- The Washington Times - Monday, February 26, 2007

Hank Bauer was supposed to be a tough guy, an ex-Marine who won two Purple Hearts and two Bronze Stars during nearly three years of combat in World War II. On the field he lived the part. When he rumbled down the basepaths on behalf of the lordly New York Yankees, the earth shook — along with quite a few enemy infielders.

In the mid-1950s, outfielder Bauer became Public Enemy No. 1 in Chicago after clobbering Nellie Fox, the diminutive White Sox second baseman. Asked to explain, Hank growled, “What did those guys expect me to do, roll out of Fox’s way? It took me long enough to win a regular job in this league without endangering it by playing gently. This is how I make my living, and I got to play it this way every time out.”

In other words, you could like it or lump it.

Appropriately, Bauer had the kind of mug not even a mother could love. Time magazine once said seeing his face was “like looking into a bowl of mashed potatoes.” Fortunately for the writer, perhaps, the magazine did not put bylines on its stories back then.

Like a lot of tough guys, though, Bauer was a softie at heart. Once upon learning that a couple of young autograph seekers had been stiffed by Mickey Mantle outside the clubhouse, Hank signed both their pads and cooed, “Don’t take it so hard, boys. Mickey is a good guy, but he’s had a bad day [possibly after a bad night].”

Bauer, who died of lung cancer at age 84 on Feb. 9 in Shawnee Mission, Kan., never earned the money or accolades paid to Yankees superstars like Mantle, Joe DiMaggio, Yogi Berra, Roger Maris and Whitey Ford, but he was a key cog on teams that won nine pennants and seven World Series in 10 seasons from 1949 to 1958.

“The Yankees had superstars, and they had MVPs, but you can’t do it without guys like Hank,” said Tony Kubek, a longtime teammate and later a noted baseball broadcaster.

So true. Though his career batting average was just .277 and he never drove in more than 84 runs in a season, Bauer typified the Yankees in terms of hustle and desire — two words that weren’t considered corny when he played.

In his later years, long after retiring as a player and leading the Baltimore Orioles to their first pennant and a World Series sweep of the Los Angeles Dodgers in 1966, Bauer loved to tell how Casey Stengel reminded him to go all out on every play.

“It was in my first season,” Hank recalled. “I hit a little fly ball and jogged down to first base. When I got back to the dugout, Casey asked me, ‘Tired?’ I never took it easy on a ballfield again.”

Actually, Stengel did Bauer no favors by platooning him with the left-handed-hitting Gene Woodling for the first several seasons of Hank’s career. Both men bristled at not playing every day — and because of it probably played better when they did.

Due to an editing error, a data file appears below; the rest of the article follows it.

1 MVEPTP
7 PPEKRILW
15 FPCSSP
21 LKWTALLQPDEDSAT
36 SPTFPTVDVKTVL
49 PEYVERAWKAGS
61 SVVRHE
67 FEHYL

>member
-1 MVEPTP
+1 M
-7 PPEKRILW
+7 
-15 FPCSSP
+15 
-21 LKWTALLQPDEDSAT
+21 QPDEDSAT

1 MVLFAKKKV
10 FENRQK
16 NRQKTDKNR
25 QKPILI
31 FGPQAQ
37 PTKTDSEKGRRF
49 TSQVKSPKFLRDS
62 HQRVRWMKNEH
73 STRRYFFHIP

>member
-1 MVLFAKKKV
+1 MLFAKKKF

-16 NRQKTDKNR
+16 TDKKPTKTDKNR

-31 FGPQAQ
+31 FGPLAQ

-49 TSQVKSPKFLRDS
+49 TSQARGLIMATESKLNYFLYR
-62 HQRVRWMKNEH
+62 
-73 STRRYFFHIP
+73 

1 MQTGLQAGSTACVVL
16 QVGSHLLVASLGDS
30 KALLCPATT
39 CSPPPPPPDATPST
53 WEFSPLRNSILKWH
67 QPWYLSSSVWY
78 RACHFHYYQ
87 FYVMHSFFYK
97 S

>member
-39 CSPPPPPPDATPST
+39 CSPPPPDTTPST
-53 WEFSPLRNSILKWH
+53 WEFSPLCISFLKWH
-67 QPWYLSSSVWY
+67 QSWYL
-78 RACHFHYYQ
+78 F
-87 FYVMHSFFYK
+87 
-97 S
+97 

Though it didn’t exactly go with his rough-hewn image, Bauer had an impressive sense of humor. When he was accused of belting a drunken heckler in New York’s Copacabana nightclub in May 1957, Hank denied it with some heat.

“I didn’t hit him,” said Bauer, who was batting .203 at the time. “I ain’t hit anybody all year.”

OK, so it wasn’t Henny Youngman or Rodney Dangerfield — but it wasn’t bad either.

Bill Skowron, an equally rock-rumped sort, was a rookie in 1954 when the Yankees lost the pennant by eight games to a Cleveland Indians team that won 111 — this after the pinstripers collected five flags and five World Series titles in Bauer’s first five full seasons.

“Hank told me, ‘We win every year, so this is all your fault,’” Skowron recalled. “I did all I could, hit .340, but he was just getting on me.”

Nor did Bauer lose his appreciation for a one-liner in old age. Columnist and former presidential candidate Pat Buchanan tells how he encountered Hank at a California health club a few years ago and inquired, “Are you who I think you are?”

Bauer’s quick comeback: “Are you who I think you are?”

Bauer’s finest hours came in the World Series. In 1955, he batted .429 as the Yankees lost to the Brooklyn Dodgers. Three years later, he went 10-for-31 with four home runs and eight RBI as the Yankees rallied to beat the Milwaukee Braves in seven games after being down 3-1 and extended his Series hitting streak to 17 games (a record that still stands). But Hank was about through as a player, and in 1960, the Yankees traded him to his hometown Kansas City Athletics in the deal that brought Maris to the Bronx.

Bauer managed the helpless A’s for two years but then found himself in the middle of pennant races again when he took over the young, improving Orioles from Billy Hitchcock in 1964. Although his teams won 97, 94 and 97 games, plus the glorious World Series triumph of 1966, the Orioles sacked Bauer when the club started 43-37 in 1968 after skidding to a 76-85 record and a seventh place finish the year before.

Successor Earl Weaver pretty much obliterated memories of Hank in Charm City by winning three straight pennants from 1969 to 1971 and adding another in 1979. But Bauer, the craggy ex-Yankee, was the guy who got there first with the O’s.

When the Orioles found themselves leading the American League by 13 games on Aug. 1, 1966, the media fell all over itself hailing Hank as a genius.

“Baloney!” grumped the old leatherneck. “I just crank ‘em up and turn ‘em loose.”

And why not, with Frank and Brooks Robinson, Boog Powell, Paul Blair, Jim Palmer, Dave McNally, et al, on the premises?

For his 4 seasons in black and orange, Bauer went 407-318 for a .561 winning percentage. But then again, winning was in Hank’s heart and soul.

“Hank wasn’t big on team meetings or rules,” Powell recalled. “He just expected you to act [and play] like a man, nothing less.”

Well, why not? Hank Bauer certainly was a man.

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